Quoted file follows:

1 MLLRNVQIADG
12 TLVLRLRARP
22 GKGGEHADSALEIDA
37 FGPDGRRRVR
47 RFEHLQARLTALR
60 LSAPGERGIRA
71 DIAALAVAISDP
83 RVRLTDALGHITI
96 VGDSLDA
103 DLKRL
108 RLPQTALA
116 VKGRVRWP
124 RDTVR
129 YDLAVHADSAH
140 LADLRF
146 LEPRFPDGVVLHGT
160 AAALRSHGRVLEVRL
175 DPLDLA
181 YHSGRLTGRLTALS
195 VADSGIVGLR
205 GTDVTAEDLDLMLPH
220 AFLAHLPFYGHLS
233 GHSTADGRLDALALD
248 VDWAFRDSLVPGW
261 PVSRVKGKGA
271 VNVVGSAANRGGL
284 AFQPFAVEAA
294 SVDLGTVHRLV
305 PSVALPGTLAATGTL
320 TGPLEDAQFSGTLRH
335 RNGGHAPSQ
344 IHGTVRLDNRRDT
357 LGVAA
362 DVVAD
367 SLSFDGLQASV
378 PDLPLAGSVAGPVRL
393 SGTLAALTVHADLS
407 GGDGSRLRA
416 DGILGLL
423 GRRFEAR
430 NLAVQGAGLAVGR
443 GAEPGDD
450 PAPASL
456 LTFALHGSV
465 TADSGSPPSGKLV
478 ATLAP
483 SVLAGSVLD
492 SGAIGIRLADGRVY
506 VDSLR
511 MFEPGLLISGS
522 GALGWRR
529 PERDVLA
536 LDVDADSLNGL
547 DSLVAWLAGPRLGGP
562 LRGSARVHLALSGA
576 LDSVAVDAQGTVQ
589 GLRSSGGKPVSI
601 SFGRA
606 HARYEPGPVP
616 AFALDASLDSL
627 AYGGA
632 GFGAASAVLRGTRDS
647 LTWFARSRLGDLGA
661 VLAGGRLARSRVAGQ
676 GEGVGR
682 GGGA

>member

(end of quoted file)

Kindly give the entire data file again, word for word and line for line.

1 MLLRNVQIADG
12 TLVLRLRARP
22 GKGGEHADSALEIDA
37 FGPDGRRRVR
47 RFEHLQARLTALR
60 LSAPGERGIRA
71 DIAALAVAISDP
83 RVRLTDALGHITI
96 VGDSLDA
103 DLKRL
108 RLPQTALA
116 VKGRVRWP
124 RDTVR
129 YDLAVHADSAH
140 LADLRF
146 LEPRFPDGVVLHGT
160 AAALRSHGRVLEVRL
175 DPLDLA
181 YHSGRLTGRLTALS
195 VADSGIVGLR
205 GTDVTAEDLDLMLPH
220 AFLAHLPFYGHLS
233 GHSTADGRLDALALD
248 VDWAFRDSLVPGW
261 PVSRVKGKGA
271 VNVVGSAANRGGL
284 AFQPFAVEAA
294 SVDLGTVHRLV
305 PSVALPGTLAATGTL
320 TGPLEDAQFSGTLRH
335 RNGGHAPSQ
344 IHGTVRLDNRRDT
357 LGVAA
362 DVVAD
367 SLSFDGLQASV
378 PDLPLAGSVAGPVRL
393 SGTLAALTVHADLS
407 GGDGSRLRA
416 DGILGLL
423 GRRFEAR
430 NLAVQGAGLAVGR
443 GAEPGDD
450 PAPASL
456 LTFALHGSV
465 TADSGSPPSGKLV
478 ATLAP
483 SVLAGSVLD
492 SGAIGIRLADGRVY
506 VDSLR
511 MFEPGLLISGS
522 GALGWRR
529 PERDVLA
536 LDVDADSLNGL
547 DSLVAWLAGPRLGGP
562 LRGSARVHLALSGA
576 LDSVAVDAQGTVQ
589 GLRSSGGKPVSI
601 SFGRA
606 HARYEPGPVP
616 AFALDASLDSL
627 AYGGA
632 GFGAASAVLRGTRDS
647 LTWFARSRLGDLGA
661 VLAGGRLARSRVAGQ
676 GEGVGR
682 GGGA

>member